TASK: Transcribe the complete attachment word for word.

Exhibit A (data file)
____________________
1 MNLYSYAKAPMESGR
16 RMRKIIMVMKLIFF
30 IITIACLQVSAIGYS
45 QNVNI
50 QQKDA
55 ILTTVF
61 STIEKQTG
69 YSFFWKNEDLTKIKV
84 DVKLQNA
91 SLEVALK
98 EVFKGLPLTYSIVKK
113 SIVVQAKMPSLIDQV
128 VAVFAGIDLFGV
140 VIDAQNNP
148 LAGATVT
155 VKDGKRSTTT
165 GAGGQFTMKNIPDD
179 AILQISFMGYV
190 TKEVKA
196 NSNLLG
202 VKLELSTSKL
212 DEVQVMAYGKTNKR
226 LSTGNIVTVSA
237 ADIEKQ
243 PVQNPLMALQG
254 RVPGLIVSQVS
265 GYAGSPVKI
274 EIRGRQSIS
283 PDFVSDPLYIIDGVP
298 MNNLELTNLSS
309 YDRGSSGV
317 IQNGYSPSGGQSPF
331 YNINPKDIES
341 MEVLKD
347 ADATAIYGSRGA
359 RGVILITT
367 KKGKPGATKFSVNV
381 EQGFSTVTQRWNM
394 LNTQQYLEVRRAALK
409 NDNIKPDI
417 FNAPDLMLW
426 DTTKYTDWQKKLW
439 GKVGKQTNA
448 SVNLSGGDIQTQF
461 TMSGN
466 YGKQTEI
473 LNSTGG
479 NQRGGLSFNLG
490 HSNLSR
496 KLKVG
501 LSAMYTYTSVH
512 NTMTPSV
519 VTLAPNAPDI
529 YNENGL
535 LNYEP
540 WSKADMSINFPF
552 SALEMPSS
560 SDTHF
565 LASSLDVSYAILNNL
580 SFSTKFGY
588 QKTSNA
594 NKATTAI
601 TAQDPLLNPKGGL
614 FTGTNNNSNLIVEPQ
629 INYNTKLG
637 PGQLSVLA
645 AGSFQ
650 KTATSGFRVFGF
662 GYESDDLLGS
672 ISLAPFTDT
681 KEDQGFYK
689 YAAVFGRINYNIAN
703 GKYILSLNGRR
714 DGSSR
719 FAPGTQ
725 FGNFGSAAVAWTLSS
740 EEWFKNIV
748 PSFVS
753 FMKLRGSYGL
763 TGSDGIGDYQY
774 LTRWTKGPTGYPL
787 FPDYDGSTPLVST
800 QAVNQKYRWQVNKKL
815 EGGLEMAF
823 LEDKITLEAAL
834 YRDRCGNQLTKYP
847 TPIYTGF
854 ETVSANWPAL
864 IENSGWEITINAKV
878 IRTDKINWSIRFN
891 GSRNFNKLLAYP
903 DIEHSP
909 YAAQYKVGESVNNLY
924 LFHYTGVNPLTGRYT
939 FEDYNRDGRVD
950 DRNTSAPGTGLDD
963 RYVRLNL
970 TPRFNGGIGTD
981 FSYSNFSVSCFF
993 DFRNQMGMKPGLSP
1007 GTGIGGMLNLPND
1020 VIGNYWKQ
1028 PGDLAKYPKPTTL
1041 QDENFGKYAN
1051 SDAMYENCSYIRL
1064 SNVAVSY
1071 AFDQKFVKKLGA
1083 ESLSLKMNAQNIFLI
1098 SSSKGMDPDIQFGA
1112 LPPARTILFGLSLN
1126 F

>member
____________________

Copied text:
1 MNLYSYAKAPMESGR
16 RMRKIIMVMKLIFF
30 IITIACLQVSAIGYS
45 QNVNI
50 QQKDA
55 ILTTVF
61 STIEKQTG
69 YSFFWKNEDLTKIKV
84 DVKLQNA
91 SLEVALK
98 EVFKGLPLTYSIVKK
113 SIVVQAKMPSLIDQV
128 VAVFAGIDLFGV
140 VIDAQNNP
148 LAGATVT
155 VKDGKRSTTT
165 GAGGQFTMKNIPDD
179 AILQISFMGYV
190 TKEVKA
196 NSNLLG
202 VKLELSTSKL
212 DEVQVMAYGKTNKR
226 LSTGNIVTVSA
237 ADIEKQ
243 PVQNPLMALQG
254 RVPGLIVSQVS
265 GYAGSPVKI
274 EIRGRQSIS
283 PDFVSDPLYIIDGVP
298 MNNLELTNLSS
309 YDRGSSGV
317 IQNGYSPSGGQSPF
331 YNINPKDIES
341 MEVLKD
347 ADATAIYGSRGA
359 RGVILITT
367 KKGKPGATKFSVNV
381 EQGFSTVTQRWNM
394 LNTQQYLEVRRAALK
409 NDNIKPDI
417 FNAPDLMLW
426 DTTKYTDWQKKLW
439 GKVGKQTNA
448 SVNLSGGDIQTQF
461 TMSGN
466 YGKQTEI
473 LNSTGG
479 NQRGGLSFNLG
490 HSNLSR
496 KLKVG
501 LSAMYTYTSVH
512 NTMTPSV
519 VTLAPNAPDI
529 YNENGL
535 LNYEP
540 WSKADMSINFPF
552 SALEMPSS
560 SDTHF
565 LASSLDVSYAILNNL
580 SFSTKFGY
588 QKTSNA
594 NKATTAI
601 TAQDPLLNPKGGL
614 FTGTNNNSNLIVEPQ
629 INYNTKLG
637 PGQLSVLA
645 AGSFQ
650 KTATSGFRVFGF
662 GYESDDLLGS
672 ISLAPFTDT
681 KEDQGFYK
689 YAAVFGRINYNIAN
703 GKYILSLNGRR
714 DGSSR
719 FAPGTQ
725 FGNFGSAAVAWTLSS
740 EEWFKNIV
748 PSFVS
753 FMKLRGSYGL
763 TGSDGIGDYQY
774 LTRWTKGPTGYPL
787 FPDYDGSTPLVST
800 QAVNQKYRWQVNKKL
815 EGGLEMAF
823 LEDKITLEAAL
834 YRDRCGNQLTKYP
847 TPIYTGF
854 ETVSANWPAL
864 IENSGWEITINAKV
878 IRTDKINWSIRFN
891 GSRNFNKLLAYP
903 DIEHSP
909 YAAQYKVGESVNNLY
924 LFHYTGVNPLTGRYT
939 FEDYNRDGRVD
950 DRNTSAPGTGLDD
963 RYVRLNL
970 TPRFNGGIGTD
981 FSYSNFSVSCFF
993 DFRNQMGMKPGLSP
1007 GTGIGGMLNLPND
1020 VIGNYWKQ
1028 PGDLAKYPKPTTL
1041 QDENFGKYAN
1051 SDAMYENCSYIRL
1064 SNVAVSY
1071 AFDQKFVKKLGA
1083 ESLSLKMNAQNIFLI
1098 SSSKGMDPDIQFGA
1112 LPPARTILFGLSLN
1126 F

>member